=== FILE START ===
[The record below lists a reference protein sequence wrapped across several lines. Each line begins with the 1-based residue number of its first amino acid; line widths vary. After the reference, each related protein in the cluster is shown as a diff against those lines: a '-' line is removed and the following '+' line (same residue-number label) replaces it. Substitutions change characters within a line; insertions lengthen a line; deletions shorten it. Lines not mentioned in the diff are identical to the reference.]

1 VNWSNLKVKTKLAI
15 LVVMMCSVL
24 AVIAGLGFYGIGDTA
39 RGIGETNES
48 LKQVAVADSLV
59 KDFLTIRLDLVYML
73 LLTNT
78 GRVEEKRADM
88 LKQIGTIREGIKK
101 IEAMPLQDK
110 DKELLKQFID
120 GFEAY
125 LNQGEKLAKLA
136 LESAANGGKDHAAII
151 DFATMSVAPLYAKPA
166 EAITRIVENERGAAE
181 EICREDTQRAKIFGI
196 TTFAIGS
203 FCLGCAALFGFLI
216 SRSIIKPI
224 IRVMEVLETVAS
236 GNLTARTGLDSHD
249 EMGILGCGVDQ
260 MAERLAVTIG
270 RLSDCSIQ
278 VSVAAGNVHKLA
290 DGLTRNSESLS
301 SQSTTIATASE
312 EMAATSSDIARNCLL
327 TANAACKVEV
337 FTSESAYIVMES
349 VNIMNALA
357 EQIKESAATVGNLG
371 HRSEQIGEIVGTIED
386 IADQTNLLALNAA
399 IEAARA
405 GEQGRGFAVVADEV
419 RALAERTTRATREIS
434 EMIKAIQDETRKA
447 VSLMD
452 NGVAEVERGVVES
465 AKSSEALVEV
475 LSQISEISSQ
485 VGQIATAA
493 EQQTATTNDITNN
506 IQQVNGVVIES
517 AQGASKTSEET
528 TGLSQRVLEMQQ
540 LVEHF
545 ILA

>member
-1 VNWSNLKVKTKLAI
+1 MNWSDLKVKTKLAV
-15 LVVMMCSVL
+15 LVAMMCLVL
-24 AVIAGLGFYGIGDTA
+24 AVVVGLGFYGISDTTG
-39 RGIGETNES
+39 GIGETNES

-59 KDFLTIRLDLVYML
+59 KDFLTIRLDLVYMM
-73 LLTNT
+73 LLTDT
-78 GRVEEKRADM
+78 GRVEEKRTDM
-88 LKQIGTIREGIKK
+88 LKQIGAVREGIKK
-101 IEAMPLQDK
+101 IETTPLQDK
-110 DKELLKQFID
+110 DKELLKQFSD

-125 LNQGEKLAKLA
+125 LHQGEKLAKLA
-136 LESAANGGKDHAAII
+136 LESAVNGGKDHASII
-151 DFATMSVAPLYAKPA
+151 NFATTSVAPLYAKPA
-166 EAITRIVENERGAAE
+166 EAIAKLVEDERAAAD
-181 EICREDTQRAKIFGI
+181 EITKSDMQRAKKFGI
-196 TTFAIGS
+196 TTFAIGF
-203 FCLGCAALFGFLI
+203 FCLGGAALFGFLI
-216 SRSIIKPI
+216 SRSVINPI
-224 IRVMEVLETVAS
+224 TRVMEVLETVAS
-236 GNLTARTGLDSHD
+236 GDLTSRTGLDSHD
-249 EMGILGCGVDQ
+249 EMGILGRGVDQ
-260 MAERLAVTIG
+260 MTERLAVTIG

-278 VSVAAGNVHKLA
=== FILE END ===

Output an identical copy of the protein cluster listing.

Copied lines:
[The record below lists a reference protein sequence wrapped across several lines. Each line begins with the 1-based residue number of its first amino acid; line widths vary. After the reference, each related protein in the cluster is shown as a diff against those lines: a '-' line is removed and the following '+' line (same residue-number label) replaces it. Substitutions change characters within a line; insertions lengthen a line; deletions shorten it. Lines not mentioned in the diff are identical to the reference.]

1 VNWSNLKVKTKLAI
15 LVVMMCSVL
24 AVIAGLGFYGIGDTA
39 RGIGETNES
48 LKQVAVADSLV
59 KDFLTIRLDLVYML
73 LLTNT
78 GRVEEKRADM
88 LKQIGTIREGIKK
101 IEAMPLQDK
110 DKELLKQFID
120 GFEAY
125 LNQGEKLAKLA
136 LESAANGGKDHAAII
151 DFATMSVAPLYAKPA
166 EAITRIVENERGAAE
181 EICREDTQRAKIFGI
196 TTFAIGS
203 FCLGCAALFGFLI
216 SRSIIKPI
224 IRVMEVLETVAS
236 GNLTARTGLDSHD
249 EMGILGCGVDQ
260 MAERLAVTIG
270 RLSDCSIQ
278 VSVAAGNVHKLA
290 DGLTRNSESLS
301 SQSTTIATASE
312 EMAATSSDIARNCLL
327 TANAACKVEV
337 FTSESAYIVMES
349 VNIMNALA
357 EQIKESAATVGNLG
371 HRSEQIGEIVGTIED
386 IADQTNLLALNAA
399 IEAARA
405 GEQGRGFAVVADEV
419 RALAERTTRATREIS
434 EMIKAIQDETRKA
447 VSLMD
452 NGVAEVERGVVES
465 AKSSEALVEV
475 LSQISEISSQ
485 VGQIATAA
493 EQQTATTNDITNN
506 IQQVNGVVIES
517 AQGASKTSEET
528 TGLSQRVLEMQQ
540 LVEHF
545 ILA

>member
-1 VNWSNLKVKTKLAI
+1 MNWSDLKVKTKLAV
-15 LVVMMCSVL
+15 LVAMMCLVL
-24 AVIAGLGFYGIGDTA
+24 AVVVGLGFYGISDTTG
-39 RGIGETNES
+39 GIGETNES

-59 KDFLTIRLDLVYML
+59 KDFLTIRLDLVYMM
-73 LLTNT
+73 LLTDT
-78 GRVEEKRADM
+78 GRVEEKRTDM
-88 LKQIGTIREGIKK
+88 LKQIGAVREGIKK
-101 IEAMPLQDK
+101 IETTPLQDK
-110 DKELLKQFID
+110 DKELLKQFSD

-125 LNQGEKLAKLA
+125 LHQGEKLAKLA
-136 LESAANGGKDHAAII
+136 LESAVNGGKDHASII
-151 DFATMSVAPLYAKPA
+151 NFATTSVAPLYAKPA
-166 EAITRIVENERGAAE
+166 EAIAKLVEDERAAAD
-181 EICREDTQRAKIFGI
+181 EITKSDMQRAKKFGI
-196 TTFAIGS
+196 TTFAIGF
-203 FCLGCAALFGFLI
+203 FCLGGAALFGFLI
-216 SRSIIKPI
+216 SRSVINPI
-224 IRVMEVLETVAS
+224 TRVMEVLETVAS
-236 GNLTARTGLDSHD
+236 GDLTSRTGLDSHD
-249 EMGILGCGVDQ
+249 EMGILGRGVDQ
-260 MAERLAVTIG
+260 MTERLAVTIG

-278 VSVAAGNVHKLA